However, these rules don’t really differentiate between a foul and a violation, which is something today’s game does. For example, hitting someone on the arm is a foul, while a violation would be something like a travel or a double dribble.

But back in the OG days, everything is a foul. And after two fouls, a player had to sit out until the next basket was made.

Rule #7: If either side makes three consecutive fouls, it shall count as a goal for the opponents (consecutive means without the opponents in the mean time making a foul).

I kinda like this one. Penalize the team that’s too aggressive with their fouling! This would be especially useful in late game situations during close games, when the team that’s trailing sometimes fouls in order to get the ball back.

That strategy relies on the team being fouled then missing their free throws, but with this rule? They’d just automatically get two points. I approve.

What I’m more curious about is this definition of “consecutive.” Was this a new word? Surely, James Naismith did not make up the word “consecutive,” right? Perhaps his last name should be James Wordsmith, eh?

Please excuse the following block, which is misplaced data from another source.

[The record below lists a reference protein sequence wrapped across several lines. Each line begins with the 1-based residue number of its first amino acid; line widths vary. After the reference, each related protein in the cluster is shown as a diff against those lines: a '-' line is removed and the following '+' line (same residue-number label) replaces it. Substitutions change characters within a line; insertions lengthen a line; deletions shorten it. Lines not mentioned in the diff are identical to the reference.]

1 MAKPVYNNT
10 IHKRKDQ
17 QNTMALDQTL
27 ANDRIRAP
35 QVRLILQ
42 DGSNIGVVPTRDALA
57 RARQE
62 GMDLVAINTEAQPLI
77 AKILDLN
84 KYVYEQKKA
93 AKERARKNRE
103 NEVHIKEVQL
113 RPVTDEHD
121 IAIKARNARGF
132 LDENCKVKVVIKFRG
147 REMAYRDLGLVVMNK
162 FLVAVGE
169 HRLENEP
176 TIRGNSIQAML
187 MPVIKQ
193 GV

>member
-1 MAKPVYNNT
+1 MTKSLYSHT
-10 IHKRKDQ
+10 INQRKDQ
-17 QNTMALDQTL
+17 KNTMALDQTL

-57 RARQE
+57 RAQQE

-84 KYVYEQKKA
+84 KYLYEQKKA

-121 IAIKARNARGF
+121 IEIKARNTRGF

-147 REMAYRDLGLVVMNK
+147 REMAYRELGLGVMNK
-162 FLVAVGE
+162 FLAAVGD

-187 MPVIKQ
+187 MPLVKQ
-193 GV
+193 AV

Or perhaps he was just clarifying it so young rapscallions weren’t arguing so much while the ball lay gently in the peach basket.

Rule #10: The umpire shall be judge of the men and shall note the fouls and notify the referee when three consecutive fouls have been made. He shall have power to disqualify men according to Rule 5.

The other part of Rule #5 states that a player will be disqualified if “there was evident intent to injure the person, for the whole of the game, no substitute allowed.”

No substitutions? What is this, Gjelina?

While a baseball umpire serves as the game’s referee, in basketball the umpire was basically a scorekeeper, noting fouls and alerting the referee to issues on the court.

But I like this description much better. “Judge of the men” is such a badass term.

Rule #12: The time shall be two 15-minute halves, with five minutes’ rest between.

This isn’t much different than a college basketball game, except those have 20-minute halves. And a longer rest in between, so we can watch more commercials. The NBA, meanwhile, has 12-minute quarters.

On a semi-related note, while watching basketball games over the course of my life, I’ve encountered multiple people who have posed the question, “how many quarters are in this game?”